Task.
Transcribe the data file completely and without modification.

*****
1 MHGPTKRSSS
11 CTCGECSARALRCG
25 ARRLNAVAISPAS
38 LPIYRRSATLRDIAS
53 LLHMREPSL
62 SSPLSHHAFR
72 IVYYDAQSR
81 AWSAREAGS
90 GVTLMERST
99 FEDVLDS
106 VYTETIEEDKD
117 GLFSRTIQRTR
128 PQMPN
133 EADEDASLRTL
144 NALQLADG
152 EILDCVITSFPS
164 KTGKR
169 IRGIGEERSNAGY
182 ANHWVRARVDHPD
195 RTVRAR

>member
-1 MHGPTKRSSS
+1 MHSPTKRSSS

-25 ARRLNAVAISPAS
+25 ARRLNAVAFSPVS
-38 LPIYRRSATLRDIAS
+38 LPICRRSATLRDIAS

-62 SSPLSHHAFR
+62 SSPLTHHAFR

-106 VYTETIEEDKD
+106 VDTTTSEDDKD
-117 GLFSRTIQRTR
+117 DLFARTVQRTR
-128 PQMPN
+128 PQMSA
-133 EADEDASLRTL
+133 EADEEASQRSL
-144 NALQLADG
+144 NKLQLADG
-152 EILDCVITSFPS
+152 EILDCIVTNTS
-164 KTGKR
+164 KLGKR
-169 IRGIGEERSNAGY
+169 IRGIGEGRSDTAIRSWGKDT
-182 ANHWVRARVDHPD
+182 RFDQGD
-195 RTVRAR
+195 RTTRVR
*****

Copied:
1 MHGPTKRSSS
11 CTCGECSARALRCG
25 ARRLNAVAISPAS
38 LPIYRRSATLRDIAS
53 LLHMREPSL
62 SSPLSHHAFR
72 IVYYDAQSR
81 AWSAREAGS
90 GVTLMERST
99 FEDVLDS
106 VYTETIEEDKD
117 GLFSRTIQRTR
128 PQMPN
133 EADEDASLRTL
144 NALQLADG
152 EILDCVITSFPS
164 KTGKR
169 IRGIGEERSNAGY
182 ANHWVRARVDHPD
195 RTVRAR

>member
-1 MHGPTKRSSS
+1 MHSPTKRSSS

-25 ARRLNAVAISPAS
+25 ARRLNAVAFSPVS
-38 LPIYRRSATLRDIAS
+38 LPICRRSATLRDIAS

-62 SSPLSHHAFR
+62 SSPLTHHAFR

-106 VYTETIEEDKD
+106 VDTTTSEDDKD
-117 GLFSRTIQRTR
+117 DLFARTVQRTR
-128 PQMPN
+128 PQMSA
-133 EADEDASLRTL
+133 EADEEASQRSL
-144 NALQLADG
+144 NKLQLADG
-152 EILDCVITSFPS
+152 EILDCIVTNTS
-164 KTGKR
+164 KLGKR
-169 IRGIGEERSNAGY
+169 IRGIGEGRSDTAIRSWGKDT
-182 ANHWVRARVDHPD
+182 RFDQGD
-195 RTVRAR
+195 RTTRVR